As I had been observing Craig while he rattled off his reasons for believing in God, I noticed that he displayed a serene confidence in what he was saying. Before we finished, I wanted to get to the heart of what was producing that conviction.
"As you sit here right now, deep in your soul, do you know for a fact that Christianity is true?" I asked.
Without hesitating, he replied, "Yes, I do."
"Ultimately, how do you know for sure?"
"Ultimately, the way a Christian really knows that Christianity is true is through the self-authenticating witness of God's Spirit," he said. "The Holy Spirit whispers to our spirit that we belong to God .36 That's one of his roles. Other evidence, though still valid, is basically confirmatory."
Craig thought for a moment, then asked, "You know Peter Grant, don't you?" I replied that, yes, I was a friend of the Atlanta pastor. "Well," Craig said, "he came up with a great illustration of how this works.
"Let's say you're going to the office to see if your boss is in. You see his car in the parking lot. You ask the secretary if he's in, and she says, 'Yes, I just spoke with him.' You see light from under his office door. You listen and hear his voice on the telephone. On the basis of all this evidence, you have good grounds for concluding that your boss is in his office.
"But you could do something quite different. You could go to the door and knock on it and meet the boss face-to-face. At that point, the evidence of the car in the parking lot, the secretary's testimony, the light under the door, the voice on the telephone-all of that would still be valid, but it would take a secondary role, because now you've met the boss face-to-face. "And in the same way, when we've met God, so to speak, face-to-face, all of the arguments and evidence for his existence-though still perfectly valid-take a secondary role. They now become confirmatory of what God himself has shown us in a supernatural way through the witness of the Holy Spirit in our hearts."
"And this immediate experience of God is available to anyone who seeks it?"
"Absolutely. The Bible says God is knocking on the door of our life, and if we open it we will encounter him and experience him personally. He says in Revelation 3:20: Here I am! I stand at the door and knock. If anyone hears my voice and opens the door, I will go in and eat with him, and he with me."'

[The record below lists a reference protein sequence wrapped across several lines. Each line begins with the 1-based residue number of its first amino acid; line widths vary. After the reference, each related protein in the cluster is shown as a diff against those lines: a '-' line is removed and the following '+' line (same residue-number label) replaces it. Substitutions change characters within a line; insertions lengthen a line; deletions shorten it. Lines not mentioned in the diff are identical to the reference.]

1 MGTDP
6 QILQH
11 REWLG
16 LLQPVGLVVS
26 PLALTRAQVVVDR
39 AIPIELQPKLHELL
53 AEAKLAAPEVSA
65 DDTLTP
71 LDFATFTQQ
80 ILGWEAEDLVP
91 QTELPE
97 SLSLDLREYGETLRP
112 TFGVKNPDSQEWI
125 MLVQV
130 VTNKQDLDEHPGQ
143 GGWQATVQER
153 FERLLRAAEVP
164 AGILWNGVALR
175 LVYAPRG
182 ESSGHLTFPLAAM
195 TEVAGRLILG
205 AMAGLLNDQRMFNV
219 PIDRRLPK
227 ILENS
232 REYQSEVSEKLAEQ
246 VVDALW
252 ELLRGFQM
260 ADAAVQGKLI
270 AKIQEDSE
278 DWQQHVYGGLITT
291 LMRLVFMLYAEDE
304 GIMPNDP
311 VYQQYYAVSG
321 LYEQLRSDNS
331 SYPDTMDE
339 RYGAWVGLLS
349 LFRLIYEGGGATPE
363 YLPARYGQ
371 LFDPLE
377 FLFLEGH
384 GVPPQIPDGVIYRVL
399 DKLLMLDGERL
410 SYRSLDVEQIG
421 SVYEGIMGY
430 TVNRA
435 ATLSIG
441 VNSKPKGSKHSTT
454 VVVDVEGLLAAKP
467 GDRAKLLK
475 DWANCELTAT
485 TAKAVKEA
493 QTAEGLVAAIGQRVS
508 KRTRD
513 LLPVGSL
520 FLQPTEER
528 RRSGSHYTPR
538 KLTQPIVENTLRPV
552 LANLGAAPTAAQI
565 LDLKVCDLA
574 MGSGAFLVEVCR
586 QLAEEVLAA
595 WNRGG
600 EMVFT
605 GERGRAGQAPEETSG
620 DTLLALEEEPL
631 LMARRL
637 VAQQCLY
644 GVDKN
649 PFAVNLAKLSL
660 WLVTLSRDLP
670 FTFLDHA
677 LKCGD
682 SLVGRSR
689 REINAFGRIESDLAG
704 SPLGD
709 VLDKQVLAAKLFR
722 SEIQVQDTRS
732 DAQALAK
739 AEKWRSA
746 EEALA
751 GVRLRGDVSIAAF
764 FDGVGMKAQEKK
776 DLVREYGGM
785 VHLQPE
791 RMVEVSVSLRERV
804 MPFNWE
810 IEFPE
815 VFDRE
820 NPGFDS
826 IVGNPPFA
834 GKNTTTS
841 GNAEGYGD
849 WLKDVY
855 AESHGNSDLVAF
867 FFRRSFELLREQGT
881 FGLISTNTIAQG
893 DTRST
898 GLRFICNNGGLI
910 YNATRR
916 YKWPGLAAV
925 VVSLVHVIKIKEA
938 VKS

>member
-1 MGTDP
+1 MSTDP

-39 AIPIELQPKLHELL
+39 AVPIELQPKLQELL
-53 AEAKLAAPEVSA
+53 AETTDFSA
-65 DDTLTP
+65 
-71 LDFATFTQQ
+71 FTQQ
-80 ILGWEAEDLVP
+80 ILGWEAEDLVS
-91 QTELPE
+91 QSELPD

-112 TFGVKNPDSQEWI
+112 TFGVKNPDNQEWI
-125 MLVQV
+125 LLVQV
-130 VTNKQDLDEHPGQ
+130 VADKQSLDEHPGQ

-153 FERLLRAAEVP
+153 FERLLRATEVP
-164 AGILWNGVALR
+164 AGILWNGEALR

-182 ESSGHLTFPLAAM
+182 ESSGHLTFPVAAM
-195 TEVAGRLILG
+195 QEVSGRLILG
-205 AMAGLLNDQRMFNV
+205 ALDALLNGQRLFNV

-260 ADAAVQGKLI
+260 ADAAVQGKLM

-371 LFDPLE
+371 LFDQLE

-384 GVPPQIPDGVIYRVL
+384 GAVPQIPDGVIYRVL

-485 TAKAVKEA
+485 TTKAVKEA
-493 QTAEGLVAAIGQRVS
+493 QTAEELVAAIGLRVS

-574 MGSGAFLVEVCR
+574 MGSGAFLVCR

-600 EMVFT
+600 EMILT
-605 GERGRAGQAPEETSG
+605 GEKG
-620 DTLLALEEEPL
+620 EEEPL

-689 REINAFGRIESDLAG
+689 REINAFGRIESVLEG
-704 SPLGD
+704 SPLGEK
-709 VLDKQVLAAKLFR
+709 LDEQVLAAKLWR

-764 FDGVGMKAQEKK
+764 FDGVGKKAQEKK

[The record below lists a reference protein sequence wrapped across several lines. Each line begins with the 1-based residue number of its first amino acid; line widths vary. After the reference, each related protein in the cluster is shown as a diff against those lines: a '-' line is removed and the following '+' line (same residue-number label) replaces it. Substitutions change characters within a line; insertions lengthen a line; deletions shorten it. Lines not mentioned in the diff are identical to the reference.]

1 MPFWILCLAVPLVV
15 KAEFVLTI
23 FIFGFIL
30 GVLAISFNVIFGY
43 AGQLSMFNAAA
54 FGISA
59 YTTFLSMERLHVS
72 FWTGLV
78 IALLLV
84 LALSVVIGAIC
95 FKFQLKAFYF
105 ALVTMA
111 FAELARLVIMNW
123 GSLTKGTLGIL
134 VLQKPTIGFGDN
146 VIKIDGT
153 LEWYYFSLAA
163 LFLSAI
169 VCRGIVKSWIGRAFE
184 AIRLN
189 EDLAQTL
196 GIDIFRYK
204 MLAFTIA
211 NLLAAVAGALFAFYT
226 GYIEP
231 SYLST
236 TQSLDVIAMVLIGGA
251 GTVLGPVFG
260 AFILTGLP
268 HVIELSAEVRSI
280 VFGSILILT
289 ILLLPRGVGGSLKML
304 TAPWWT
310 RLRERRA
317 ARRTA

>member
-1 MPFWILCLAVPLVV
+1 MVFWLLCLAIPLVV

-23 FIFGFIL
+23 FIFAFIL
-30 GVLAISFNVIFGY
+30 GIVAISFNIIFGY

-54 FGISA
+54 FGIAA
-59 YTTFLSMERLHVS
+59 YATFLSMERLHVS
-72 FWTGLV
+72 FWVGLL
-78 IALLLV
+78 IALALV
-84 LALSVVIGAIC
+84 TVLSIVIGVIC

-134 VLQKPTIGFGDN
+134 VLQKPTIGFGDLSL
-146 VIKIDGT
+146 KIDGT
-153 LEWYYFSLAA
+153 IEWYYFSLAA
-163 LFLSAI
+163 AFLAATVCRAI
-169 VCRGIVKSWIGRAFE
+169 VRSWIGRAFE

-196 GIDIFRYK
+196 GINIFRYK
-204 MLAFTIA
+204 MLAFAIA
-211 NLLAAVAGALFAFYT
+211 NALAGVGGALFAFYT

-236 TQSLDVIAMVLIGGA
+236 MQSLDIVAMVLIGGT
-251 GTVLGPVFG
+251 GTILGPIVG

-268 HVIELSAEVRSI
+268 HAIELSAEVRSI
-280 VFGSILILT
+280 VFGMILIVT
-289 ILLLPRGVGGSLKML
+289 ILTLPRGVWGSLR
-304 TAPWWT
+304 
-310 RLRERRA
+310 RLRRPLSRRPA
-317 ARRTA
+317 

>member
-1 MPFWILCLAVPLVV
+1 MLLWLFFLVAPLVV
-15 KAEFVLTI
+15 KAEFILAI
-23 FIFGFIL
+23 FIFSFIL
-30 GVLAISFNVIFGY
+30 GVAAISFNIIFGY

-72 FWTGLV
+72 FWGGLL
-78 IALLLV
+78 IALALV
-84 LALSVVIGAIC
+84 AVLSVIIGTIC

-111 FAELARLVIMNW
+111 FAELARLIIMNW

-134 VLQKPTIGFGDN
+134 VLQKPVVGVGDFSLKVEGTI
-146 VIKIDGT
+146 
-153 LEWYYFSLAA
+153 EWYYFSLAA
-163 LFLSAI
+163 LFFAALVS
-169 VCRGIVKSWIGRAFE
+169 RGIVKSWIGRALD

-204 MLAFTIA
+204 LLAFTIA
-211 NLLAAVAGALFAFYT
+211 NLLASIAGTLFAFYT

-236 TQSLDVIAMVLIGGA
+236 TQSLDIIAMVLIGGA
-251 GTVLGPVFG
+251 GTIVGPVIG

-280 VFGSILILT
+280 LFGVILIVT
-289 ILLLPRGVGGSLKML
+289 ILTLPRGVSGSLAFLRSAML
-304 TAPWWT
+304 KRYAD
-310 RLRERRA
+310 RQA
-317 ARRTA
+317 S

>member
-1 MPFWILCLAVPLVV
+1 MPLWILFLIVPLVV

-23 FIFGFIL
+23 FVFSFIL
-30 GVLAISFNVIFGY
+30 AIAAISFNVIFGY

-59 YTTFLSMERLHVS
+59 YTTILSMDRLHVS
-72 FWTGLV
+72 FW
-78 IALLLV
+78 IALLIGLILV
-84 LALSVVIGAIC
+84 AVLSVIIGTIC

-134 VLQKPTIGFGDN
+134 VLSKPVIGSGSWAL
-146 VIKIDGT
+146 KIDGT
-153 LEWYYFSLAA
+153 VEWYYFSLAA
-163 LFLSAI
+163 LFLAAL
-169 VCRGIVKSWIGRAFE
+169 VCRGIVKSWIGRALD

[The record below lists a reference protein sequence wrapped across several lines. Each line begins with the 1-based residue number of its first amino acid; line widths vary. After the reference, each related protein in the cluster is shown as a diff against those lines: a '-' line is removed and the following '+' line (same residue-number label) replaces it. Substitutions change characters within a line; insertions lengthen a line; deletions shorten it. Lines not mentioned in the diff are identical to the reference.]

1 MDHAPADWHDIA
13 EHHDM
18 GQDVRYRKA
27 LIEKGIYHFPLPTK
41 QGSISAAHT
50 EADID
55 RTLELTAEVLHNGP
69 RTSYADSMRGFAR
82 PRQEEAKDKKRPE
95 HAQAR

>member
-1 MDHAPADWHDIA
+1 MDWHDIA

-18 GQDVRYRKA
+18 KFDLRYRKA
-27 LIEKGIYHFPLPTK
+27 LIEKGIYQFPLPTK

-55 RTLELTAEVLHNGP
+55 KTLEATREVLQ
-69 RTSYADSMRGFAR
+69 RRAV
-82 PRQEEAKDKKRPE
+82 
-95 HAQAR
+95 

Craig gestured toward the tape recorder that had been capturing our conversation. "We've been talking a lot about miracles today," he said in conclusion. "It's no exaggeration to say that knowing God personally and seeing him change lives are the greatest miracles of all."
I reached over and clicked off the recorder. Because of my own experience with God after years of living in the mire of immorality as an atheist, I knew he was right.
Based on how God has transformed my life, my attitudes, my relationships, my motivations, my marriage, and my priorities through his very real ongoing presence in my life, I realized at that moment that miracles like manna from heaven, the virgin birth, and the Resurrection-well, in the end, they're child's play for a God like that.
• After reading this interview, do you believe that miracles are possible? What would convince you that something miraculous had occurred? Do you believe the evidence of history establishes that the miraculous resurrection of Jesus actually took place? Why or why not?
• Which one of Craig's arguments for the existence of God was most persuasive to you? Why? Taken together, do these five points convince you that it's rational to believe in the existence of a miracle-working God? If not, how else would you account for these five categories of evidence?
• Craig prayed for God to miraculously cure his medical condition, but he hasn't. What do you think of his reaction to that? Have you prayed for God to intervene with a miracle in your life? What happened? How has this affected your attitude toward God? In what way was Craig's response to his situation helpful or not helpful to you?
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